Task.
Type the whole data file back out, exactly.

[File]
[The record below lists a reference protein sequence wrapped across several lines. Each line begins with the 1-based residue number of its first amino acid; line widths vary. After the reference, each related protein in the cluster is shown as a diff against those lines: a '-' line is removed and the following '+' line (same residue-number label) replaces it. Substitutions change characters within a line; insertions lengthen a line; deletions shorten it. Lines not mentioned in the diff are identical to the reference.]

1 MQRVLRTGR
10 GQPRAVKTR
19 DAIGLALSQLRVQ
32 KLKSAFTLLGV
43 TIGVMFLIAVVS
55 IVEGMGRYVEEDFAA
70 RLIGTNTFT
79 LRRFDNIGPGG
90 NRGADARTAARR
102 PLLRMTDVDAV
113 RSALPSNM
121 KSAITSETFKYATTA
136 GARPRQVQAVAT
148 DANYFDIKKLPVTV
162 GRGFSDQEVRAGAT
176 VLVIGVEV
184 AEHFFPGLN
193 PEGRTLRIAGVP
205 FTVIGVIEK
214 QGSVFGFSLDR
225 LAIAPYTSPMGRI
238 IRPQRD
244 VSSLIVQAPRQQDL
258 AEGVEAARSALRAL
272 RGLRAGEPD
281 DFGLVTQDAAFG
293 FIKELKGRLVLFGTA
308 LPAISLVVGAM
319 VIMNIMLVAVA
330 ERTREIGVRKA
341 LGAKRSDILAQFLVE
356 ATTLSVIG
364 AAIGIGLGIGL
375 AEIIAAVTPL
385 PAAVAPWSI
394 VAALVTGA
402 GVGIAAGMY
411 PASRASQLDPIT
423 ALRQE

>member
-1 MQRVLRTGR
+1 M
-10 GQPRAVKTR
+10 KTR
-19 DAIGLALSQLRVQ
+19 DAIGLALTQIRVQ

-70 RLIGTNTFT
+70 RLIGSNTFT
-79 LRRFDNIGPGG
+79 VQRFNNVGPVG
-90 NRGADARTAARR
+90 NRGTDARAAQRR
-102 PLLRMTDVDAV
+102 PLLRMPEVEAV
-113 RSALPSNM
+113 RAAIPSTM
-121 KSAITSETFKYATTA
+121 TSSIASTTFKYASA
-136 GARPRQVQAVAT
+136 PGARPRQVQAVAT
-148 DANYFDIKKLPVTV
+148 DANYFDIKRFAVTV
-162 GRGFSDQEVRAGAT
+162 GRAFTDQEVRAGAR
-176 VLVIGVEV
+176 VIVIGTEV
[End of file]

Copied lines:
[The record below lists a reference protein sequence wrapped across several lines. Each line begins with the 1-based residue number of its first amino acid; line widths vary. After the reference, each related protein in the cluster is shown as a diff against those lines: a '-' line is removed and the following '+' line (same residue-number label) replaces it. Substitutions change characters within a line; insertions lengthen a line; deletions shorten it. Lines not mentioned in the diff are identical to the reference.]

1 MQRVLRTGR
10 GQPRAVKTR
19 DAIGLALSQLRVQ
32 KLKSAFTLLGV
43 TIGVMFLIAVVS
55 IVEGMGRYVEEDFAA
70 RLIGTNTFT
79 LRRFDNIGPGG
90 NRGADARTAARR
102 PLLRMTDVDAV
113 RSALPSNM
121 KSAITSETFKYATTA
136 GARPRQVQAVAT
148 DANYFDIKKLPVTV
162 GRGFSDQEVRAGAT
176 VLVIGVEV
184 AEHFFPGLN
193 PEGRTLRIAGVP
205 FTVIGVIEK
214 QGSVFGFSLDR
225 LAIAPYTSPMGRI
238 IRPQRD
244 VSSLIVQAPRQQDL
258 AEGVEAARSALRAL
272 RGLRAGEPD
281 DFGLVTQDAAFG
293 FIKELKGRLVLFGTA
308 LPAISLVVGAM
319 VIMNIMLVAVA
330 ERTREIGVRKA
341 LGAKRSDILAQFLVE
356 ATTLSVIG
364 AAIGIGLGIGL
375 AEIIAAVTPL
385 PAAVAPWSI
394 VAALVTGA
402 GVGIAAGMY
411 PASRASQLDPIT
423 ALRQE

>member
-1 MQRVLRTGR
+1 M
-10 GQPRAVKTR
+10 KTR
-19 DAIGLALSQLRVQ
+19 DAIGLALTQIRVQ

-70 RLIGTNTFT
+70 RLIGSNTFT
-79 LRRFDNIGPGG
+79 VQRFNNVGPVG
-90 NRGADARTAARR
+90 NRGTDARAAQRR
-102 PLLRMTDVDAV
+102 PLLRMPEVEAV
-113 RSALPSNM
+113 RAAIPSTM
-121 KSAITSETFKYATTA
+121 TSSIASTTFKYASA
-136 GARPRQVQAVAT
+136 PGARPRQVQAVAT
-148 DANYFDIKKLPVTV
+148 DANYFDIKRFAVTV
-162 GRGFSDQEVRAGAT
+162 GRAFTDQEVRAGAR
-176 VLVIGVEV
+176 VIVIGTEV